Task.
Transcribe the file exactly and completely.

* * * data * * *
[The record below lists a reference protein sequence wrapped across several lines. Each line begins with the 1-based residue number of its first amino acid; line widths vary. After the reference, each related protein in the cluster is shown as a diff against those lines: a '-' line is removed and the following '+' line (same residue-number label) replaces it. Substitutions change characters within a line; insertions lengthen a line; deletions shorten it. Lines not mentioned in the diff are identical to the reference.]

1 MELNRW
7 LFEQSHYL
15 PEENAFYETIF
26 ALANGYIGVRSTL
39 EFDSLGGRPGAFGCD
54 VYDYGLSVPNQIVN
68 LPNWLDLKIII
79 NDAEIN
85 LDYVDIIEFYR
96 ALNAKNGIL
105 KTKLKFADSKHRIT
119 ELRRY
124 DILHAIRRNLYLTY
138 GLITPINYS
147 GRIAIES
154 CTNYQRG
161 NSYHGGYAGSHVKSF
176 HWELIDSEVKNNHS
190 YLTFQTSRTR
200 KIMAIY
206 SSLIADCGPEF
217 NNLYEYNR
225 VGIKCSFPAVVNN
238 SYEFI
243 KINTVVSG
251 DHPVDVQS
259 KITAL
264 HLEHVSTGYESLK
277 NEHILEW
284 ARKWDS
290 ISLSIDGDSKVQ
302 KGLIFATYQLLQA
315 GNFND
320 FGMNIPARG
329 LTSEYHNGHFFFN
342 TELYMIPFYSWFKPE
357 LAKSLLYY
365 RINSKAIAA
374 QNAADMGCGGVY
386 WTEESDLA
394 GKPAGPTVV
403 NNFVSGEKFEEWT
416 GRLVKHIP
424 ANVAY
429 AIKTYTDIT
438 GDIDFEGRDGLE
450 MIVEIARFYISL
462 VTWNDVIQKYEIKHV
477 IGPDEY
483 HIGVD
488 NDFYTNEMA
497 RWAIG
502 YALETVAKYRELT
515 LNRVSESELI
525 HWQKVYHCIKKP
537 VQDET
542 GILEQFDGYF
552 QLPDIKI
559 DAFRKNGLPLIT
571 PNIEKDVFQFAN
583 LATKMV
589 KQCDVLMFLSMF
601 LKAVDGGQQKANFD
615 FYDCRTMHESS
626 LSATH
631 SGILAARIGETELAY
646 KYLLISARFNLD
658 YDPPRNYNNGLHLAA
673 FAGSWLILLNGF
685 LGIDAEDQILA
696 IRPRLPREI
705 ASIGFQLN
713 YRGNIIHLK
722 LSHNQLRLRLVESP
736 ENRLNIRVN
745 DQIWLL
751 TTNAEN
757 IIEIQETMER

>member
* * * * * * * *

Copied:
[The record below lists a reference protein sequence wrapped across several lines. Each line begins with the 1-based residue number of its first amino acid; line widths vary. After the reference, each related protein in the cluster is shown as a diff against those lines: a '-' line is removed and the following '+' line (same residue-number label) replaces it. Substitutions change characters within a line; insertions lengthen a line; deletions shorten it. Lines not mentioned in the diff are identical to the reference.]

1 MELNRW
7 LFEQSHYL
15 PEENAFYETIF
26 ALANGYIGVRSTL
39 EFDSLGGRPGAFGCD
54 VYDYGLSVPNQIVN
68 LPNWLDLKIII
79 NDAEIN
85 LDYVDIIEFYR
96 ALNAKNGIL
105 KTKLKFADSKHRIT
119 ELRRY
124 DILHAIRRNLYLTY
138 GLITPINYS
147 GRIAIES
154 CTNYQRG
161 NSYHGGYAGSHVKSF
176 HWELIDSEVKNNHS
190 YLTFQTSRTR
200 KIMAIY
206 SSLIADCGPEF
217 NNLYEYNR
225 VGIKCSFPAVVNN
238 SYEFI
243 KINTVVSG
251 DHPVDVQS
259 KITAL
264 HLEHVSTGYESLK
277 NEHILEW
284 ARKWDS
290 ISLSIDGDSKVQ
302 KGLIFATYQLLQA
315 GNFND
320 FGMNIPARG
329 LTSEYHNGHFFFN
342 TELYMIPFYSWFKPE
357 LAKSLLYY
365 RINSKAIAA
374 QNAADMGCGGVY
386 WTEESDLA
394 GKPAGPTVV
403 NNFVSGEKFEEWT
416 GRLVKHIP
424 ANVAY
429 AIKTYTDIT
438 GDIDFEGRDGLE
450 MIVEIARFYISL
462 VTWNDVIQKYEIKHV
477 IGPDEY
483 HIGVD
488 NDFYTNEMA
497 RWAIG
502 YALETVAKYRELT
515 LNRVSESELI
525 HWQKVYHCIKKP
537 VQDET
542 GILEQFDGYF
552 QLPDIKI
559 DAFRKNGLPLIT
571 PNIEKDVFQFAN
583 LATKMV
589 KQCDVLMFLSMF
601 LKAVDGGQQKANFD
615 FYDCRTMHESS
626 LSATH
631 SGILAARIGETELAY
646 KYLLISARFNLD
658 YDPPRNYNNGLHLAA
673 FAGSWLILLNGF
685 LGIDAEDQILA
696 IRPRLPREI
705 ASIGFQLN
713 YRGNIIHLK
722 LSHNQLRLRLVESP
736 ENRLNIRVN
745 DQIWLL
751 TTNAEN
757 IIEIQETMER

>member